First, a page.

I’ve practically been in hibernation this past week. It has been quite cold and apart from going to and from the Op Shop or out for coffee with friends I’ve really not been anywhere or done anything worthy of note. In the evenings I’ve curled up with the laptop while most of my photo archive lives on a hard drive attached to the desktop computer which I haven’t switched on in about three days.
So if anyone was worried where I’d got to don’t. It’s just winter and a bit of a writing slump.
These first two photos were taken around Geeveston, at Heritage Park and at the Geeveston Primary School. They are not actually in a lawn but they are garden ornaments. The third one is a topiary bird at Oatlands and the last one is the floral clock at the Botanical Gardens.
As Cee has given us an open choice this week I went looking in my archives for something interesting and found some photographs that I took at Port Huon several years ago now. Port Huon used to be an extremely busy port as apples were sent from here to overseas ports. After Britain joined the European Common Market trade declined and so did the port. There is a little boat repair business at one of the nearby slipways but most other businesses that were there have long gone.
When I took these photos it was still possible to go on to the wharf to fish or take photos but it is used by a fish farming operation and I believe that they have now completely closed off the wharf to the public. I love old buildings like these and I thought that the old sheds would make good subjects in black and white.
Since I started to play with Cee’s black and white challenge I’ve found it a lot of fun to experiment with editing my photos using different filters, desaturating or sepia for different effects. I also love to photograph the flowers in my garden so although I still like them better in colour it’s quite fun to see how they come out.
Even as a child I loved to look at houses. I remember walking around my neighbourhood and looking at the different types of houses and gardens and thinking about which one I’d like to have. The houses in South Australia were very different from the ones I knew in England. In the sixties it was mostly what mum called “bungalows” and every house was brick or the new fangled brick veneer that was becoming popular. In my suburb, which was fairly new there was not a lot of weatherboard or fibro. I recall how when we first went to Melbourne we were fascinated to see so many weatherboard houses. I liked them. I like all kinds of houses though, the Georgian houses in Oatlands and other older towns, Edwardian villas, California bungalows, art deco. Pretty much anything built before 1970 has some interest for me. The first picture in this collection is an old bank on Murray St, Hobart which is now a private residence. The red awnings caused a lot of controversies when the residents put them up as the council did not like them but in the end, they were allowed to stay. I’ve left them red to commemorate all the fuss.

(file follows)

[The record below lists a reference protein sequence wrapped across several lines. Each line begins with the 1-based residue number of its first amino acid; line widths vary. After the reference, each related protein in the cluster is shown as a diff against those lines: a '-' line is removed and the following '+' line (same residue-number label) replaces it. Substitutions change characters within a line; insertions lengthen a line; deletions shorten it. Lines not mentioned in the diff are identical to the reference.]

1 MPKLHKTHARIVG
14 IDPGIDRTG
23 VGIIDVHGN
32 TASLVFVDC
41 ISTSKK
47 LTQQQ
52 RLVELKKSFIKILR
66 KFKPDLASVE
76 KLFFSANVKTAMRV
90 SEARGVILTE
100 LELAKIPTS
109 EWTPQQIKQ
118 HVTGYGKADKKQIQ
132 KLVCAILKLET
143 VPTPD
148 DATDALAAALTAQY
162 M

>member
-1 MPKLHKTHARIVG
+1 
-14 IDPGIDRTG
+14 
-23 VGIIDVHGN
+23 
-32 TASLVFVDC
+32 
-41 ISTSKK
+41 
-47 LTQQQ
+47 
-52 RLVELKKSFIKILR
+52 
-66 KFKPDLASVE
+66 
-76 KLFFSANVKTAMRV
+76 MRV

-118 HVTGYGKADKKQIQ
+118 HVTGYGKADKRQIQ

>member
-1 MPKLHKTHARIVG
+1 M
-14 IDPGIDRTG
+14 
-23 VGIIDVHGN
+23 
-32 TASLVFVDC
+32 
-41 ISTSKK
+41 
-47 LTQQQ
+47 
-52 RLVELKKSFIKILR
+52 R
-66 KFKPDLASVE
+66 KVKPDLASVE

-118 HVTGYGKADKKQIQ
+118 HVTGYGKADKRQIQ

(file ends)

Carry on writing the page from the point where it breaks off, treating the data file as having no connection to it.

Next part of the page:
I am not really comfortable photographing suburban houses though in case the owners don’t like it. Occasionally I do if they are in a historic area or I find them especially interesting. With so many lovely old homes being demolished to make way for ugly apartment blocks and Mc Mansions I feel I want to preserve some of the memories. We have some lovely art deco buildings around the Hobart CBD and nearby Sandy Bay, here is one of them. The other is another interesting old home on Sandy Bay Road.
Naomi’s home town of Oatlands has many interesting old buildings from the early to mid-1800s. Blossom’s Cottages are now tourist accommodation. The stork on its nest is a sculpture. In stark contrast some very ugly townhouses built on the banks of the Port River, Port Adelaide.
Finally an apartment block in Little India, Singapore. There are many of these all over Singapore. I would hate to live in something like this.
I’m very fond of miniatures, dolls houses, model railways, anything like that. These first three photos were taken at the Dollhouse and Minature Fair in Hobart on a couple of different occasions. You can’t get much smaller than a model in a matchbox! The names of the clever model makers are included in the photos.
This little doll was part of a lot of dolls house stuff that Naomi gave me one year. It’s not really a toy but it is very interesting. We think it dates from around the 1930s and was made in Germany.
This last one was taken the day that Naomi brought all her dolls house furniture round to my house and we spent the afternoon identifying and photographing it. Actually, I was still photographing the individual pieces a few days later. It looks like a crazy furniture shop.
I have been a lazy blogger this week and haven’t been out to take more photos as I had planned to do so here are some from the archives.
This last one was originally taken in 1990 at Loch Ness, in Scotland, specifically near the ruins of Urqhurt Castle. We don’t know if there is really something in the water at Loch Ness. I kind of hope there is but I also kind of hope we don’t find it. We don’t have to know everything.